At Martin’s Point Health Care, in partnership with the Maine Wellness Association and hundreds of Maine’s best employers, we have been deeply engaged in researching and designing a new way to deliver health insurance in Maine (called “MaineSense”) that would be the first of its kind.

Similar to the extremely successful worker’s compensation trusts that provide self-insurance to companies in Maine, the employer-owned system will provide custom insurance plans for Maine employers, incentives for better health and efficiency in Maine’s health care delivery system.

Imagine that all your doctor visits, medication and diabetes management tools came at a reasonable cost to you. Finally, imagine that your health insurance costs go down rather than up as your condition is managed over time.

We see the new system as an integrated, nimble, continuous loop, which links healthy behaviors, preventative care, a workplace culture of health and safety and lower costs in a feedback cycle that really connects patients to care.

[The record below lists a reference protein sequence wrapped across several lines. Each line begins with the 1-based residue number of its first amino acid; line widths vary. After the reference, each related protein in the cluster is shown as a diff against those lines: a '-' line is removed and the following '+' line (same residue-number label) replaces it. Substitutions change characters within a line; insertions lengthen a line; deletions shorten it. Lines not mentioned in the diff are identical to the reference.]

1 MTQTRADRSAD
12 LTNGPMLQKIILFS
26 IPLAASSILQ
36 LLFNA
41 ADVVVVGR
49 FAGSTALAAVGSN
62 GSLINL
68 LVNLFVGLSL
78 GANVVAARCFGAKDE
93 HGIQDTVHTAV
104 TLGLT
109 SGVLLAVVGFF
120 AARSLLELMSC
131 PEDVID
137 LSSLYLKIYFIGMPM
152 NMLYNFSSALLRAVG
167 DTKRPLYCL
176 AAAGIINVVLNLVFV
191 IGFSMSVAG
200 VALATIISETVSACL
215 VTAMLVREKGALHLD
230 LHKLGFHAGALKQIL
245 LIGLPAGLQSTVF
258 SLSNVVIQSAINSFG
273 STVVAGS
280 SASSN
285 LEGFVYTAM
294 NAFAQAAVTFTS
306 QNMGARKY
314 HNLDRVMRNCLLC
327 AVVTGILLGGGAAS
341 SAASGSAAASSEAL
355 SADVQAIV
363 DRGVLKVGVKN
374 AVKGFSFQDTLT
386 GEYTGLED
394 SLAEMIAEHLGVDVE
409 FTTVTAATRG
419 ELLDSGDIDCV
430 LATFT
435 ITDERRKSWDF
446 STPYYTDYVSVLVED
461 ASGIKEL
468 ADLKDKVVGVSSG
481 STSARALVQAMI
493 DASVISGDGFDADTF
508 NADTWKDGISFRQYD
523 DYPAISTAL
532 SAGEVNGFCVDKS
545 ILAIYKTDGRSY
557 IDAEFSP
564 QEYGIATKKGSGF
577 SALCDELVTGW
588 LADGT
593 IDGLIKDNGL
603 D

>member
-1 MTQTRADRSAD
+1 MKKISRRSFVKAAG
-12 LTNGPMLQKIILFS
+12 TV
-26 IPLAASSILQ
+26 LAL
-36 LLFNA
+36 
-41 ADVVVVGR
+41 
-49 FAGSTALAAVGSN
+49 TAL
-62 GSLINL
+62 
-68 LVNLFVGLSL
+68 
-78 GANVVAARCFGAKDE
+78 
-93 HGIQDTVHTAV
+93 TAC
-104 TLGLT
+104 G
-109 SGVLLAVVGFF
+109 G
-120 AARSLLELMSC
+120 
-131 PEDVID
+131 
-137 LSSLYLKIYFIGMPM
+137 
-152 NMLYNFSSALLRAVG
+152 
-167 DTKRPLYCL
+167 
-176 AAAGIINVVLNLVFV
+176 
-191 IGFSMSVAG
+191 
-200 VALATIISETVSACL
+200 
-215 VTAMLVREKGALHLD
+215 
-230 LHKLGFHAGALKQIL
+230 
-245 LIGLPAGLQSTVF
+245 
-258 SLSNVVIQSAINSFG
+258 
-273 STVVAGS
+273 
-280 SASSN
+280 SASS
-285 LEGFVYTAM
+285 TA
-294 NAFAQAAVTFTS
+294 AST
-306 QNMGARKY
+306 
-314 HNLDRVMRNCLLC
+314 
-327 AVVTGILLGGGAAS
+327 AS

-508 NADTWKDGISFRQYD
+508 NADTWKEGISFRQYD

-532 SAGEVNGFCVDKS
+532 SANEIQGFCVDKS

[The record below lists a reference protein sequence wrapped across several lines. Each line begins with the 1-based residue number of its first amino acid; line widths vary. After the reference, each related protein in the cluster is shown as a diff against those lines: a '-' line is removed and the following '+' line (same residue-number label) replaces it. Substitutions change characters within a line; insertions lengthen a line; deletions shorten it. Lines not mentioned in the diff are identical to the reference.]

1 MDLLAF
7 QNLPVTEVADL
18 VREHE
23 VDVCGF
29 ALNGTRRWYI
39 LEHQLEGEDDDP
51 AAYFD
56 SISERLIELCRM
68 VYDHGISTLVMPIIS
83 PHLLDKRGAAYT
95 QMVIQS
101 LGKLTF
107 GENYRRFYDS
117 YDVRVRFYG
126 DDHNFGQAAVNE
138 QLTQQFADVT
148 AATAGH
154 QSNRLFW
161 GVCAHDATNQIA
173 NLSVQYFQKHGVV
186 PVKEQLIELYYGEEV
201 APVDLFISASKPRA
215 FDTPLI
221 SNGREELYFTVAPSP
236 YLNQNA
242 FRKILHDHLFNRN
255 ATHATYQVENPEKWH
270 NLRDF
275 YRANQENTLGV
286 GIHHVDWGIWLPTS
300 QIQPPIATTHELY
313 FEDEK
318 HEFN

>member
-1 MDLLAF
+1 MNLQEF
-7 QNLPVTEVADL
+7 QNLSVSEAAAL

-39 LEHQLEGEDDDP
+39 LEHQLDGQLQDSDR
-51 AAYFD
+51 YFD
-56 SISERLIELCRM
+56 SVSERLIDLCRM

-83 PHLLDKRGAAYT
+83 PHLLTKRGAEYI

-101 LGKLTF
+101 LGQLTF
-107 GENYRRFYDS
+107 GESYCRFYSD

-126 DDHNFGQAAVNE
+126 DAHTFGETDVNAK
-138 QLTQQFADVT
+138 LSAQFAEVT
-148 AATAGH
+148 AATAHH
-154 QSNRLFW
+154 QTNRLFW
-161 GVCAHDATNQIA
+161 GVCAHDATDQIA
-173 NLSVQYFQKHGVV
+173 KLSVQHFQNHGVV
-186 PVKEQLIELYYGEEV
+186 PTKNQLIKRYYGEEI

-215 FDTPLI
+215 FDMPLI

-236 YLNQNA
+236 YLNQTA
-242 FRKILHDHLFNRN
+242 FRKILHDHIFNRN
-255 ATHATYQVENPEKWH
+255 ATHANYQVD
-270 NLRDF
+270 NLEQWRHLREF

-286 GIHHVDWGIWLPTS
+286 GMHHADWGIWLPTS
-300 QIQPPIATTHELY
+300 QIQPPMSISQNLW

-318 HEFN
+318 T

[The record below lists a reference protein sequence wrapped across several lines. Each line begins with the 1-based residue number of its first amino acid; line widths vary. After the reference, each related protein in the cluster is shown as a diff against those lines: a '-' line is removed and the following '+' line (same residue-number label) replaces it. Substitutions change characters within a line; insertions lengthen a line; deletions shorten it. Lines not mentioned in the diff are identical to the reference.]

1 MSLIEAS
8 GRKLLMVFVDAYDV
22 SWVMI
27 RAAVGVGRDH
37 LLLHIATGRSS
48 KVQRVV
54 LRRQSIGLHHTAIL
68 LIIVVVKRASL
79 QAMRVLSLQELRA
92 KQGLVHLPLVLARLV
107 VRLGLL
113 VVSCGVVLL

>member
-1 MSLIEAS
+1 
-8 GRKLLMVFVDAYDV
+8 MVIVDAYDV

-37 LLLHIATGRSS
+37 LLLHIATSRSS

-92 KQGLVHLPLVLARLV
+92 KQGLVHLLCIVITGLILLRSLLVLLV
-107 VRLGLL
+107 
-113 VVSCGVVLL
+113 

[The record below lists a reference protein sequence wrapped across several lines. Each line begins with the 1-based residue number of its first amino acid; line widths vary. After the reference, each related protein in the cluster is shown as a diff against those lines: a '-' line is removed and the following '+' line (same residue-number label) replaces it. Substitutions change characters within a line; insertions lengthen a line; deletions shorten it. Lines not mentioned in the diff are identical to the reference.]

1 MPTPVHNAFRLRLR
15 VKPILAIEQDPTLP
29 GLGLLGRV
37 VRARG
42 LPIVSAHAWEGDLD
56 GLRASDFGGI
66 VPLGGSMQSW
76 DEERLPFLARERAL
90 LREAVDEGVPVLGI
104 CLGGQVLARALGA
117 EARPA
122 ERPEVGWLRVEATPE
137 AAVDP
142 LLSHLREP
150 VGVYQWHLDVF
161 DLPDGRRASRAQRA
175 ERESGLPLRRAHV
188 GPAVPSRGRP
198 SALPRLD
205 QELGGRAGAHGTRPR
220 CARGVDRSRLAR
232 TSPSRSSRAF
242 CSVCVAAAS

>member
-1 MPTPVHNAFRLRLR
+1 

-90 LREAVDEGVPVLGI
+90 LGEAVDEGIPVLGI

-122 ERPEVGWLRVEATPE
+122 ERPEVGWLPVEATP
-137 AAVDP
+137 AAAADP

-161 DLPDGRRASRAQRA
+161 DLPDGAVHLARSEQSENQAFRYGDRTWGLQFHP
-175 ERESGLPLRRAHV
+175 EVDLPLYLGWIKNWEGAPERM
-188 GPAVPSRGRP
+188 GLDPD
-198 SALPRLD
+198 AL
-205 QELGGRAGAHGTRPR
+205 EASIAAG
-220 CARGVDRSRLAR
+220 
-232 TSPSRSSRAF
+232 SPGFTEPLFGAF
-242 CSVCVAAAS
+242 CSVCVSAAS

This program has been developed by Mainers, will be used by Maine companies and their employees, and will be administered by us – a Maine not-for-profit company.

The in-state scope makes this program ideally suited to quick delivery and testing of the new model.

I know firsthand that the current system is dysfunctional, expensive and unsustainable. Let’s bring the small-town country doctor model back.

David H. Howes, M.D.

President & CEO, Martin’s Point Health Care


Catholics may stay away due to stand on gay issues


The April 30 Press Herald described the massive campaign by the Roman Catholic Church pleading for the return of parishioners who’ve left the church.

Have they considered that many, many Catholics have been disgusted at the official homophobia of their leadership? Caring, intelligent church-goers know of the incalculable harm this does to GLBT human beings. Perhaps they just can’t stand it any more.

Elliot Burton